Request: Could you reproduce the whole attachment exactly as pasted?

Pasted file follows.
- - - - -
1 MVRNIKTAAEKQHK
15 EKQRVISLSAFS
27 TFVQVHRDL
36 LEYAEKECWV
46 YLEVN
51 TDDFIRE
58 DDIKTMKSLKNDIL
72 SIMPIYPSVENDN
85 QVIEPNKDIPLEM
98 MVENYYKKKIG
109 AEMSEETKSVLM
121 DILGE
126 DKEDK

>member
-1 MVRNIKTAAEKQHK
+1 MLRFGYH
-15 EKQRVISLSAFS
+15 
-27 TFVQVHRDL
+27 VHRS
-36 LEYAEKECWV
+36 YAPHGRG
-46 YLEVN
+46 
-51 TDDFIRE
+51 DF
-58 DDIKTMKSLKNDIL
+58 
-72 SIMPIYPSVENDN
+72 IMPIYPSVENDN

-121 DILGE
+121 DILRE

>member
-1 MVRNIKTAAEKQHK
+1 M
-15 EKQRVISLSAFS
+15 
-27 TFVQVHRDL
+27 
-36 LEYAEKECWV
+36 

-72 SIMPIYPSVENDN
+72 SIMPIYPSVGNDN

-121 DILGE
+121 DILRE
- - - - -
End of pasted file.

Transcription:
1 MVRNIKTAAEKQHK
15 EKQRVISLSAFS
27 TFVQVHRDL
36 LEYAEKECWV
46 YLEVN
51 TDDFIRE
58 DDIKTMKSLKNDIL
72 SIMPIYPSVENDN
85 QVIEPNKDIPLEM
98 MVENYYKKKIG
109 AEMSEETKSVLM
121 DILGE
126 DKEDK

>member
-1 MVRNIKTAAEKQHK
+1 MLRFGYH
-15 EKQRVISLSAFS
+15 
-27 TFVQVHRDL
+27 VHRS
-36 LEYAEKECWV
+36 YAPHGRG
-46 YLEVN
+46 
-51 TDDFIRE
+51 DF
-58 DDIKTMKSLKNDIL
+58 
-72 SIMPIYPSVENDN
+72 IMPIYPSVENDN

-121 DILGE
+121 DILRE

>member
-1 MVRNIKTAAEKQHK
+1 M
-15 EKQRVISLSAFS
+15 
-27 TFVQVHRDL
+27 
-36 LEYAEKECWV
+36 

-72 SIMPIYPSVENDN
+72 SIMPIYPSVGNDN

-121 DILGE
+121 DILRE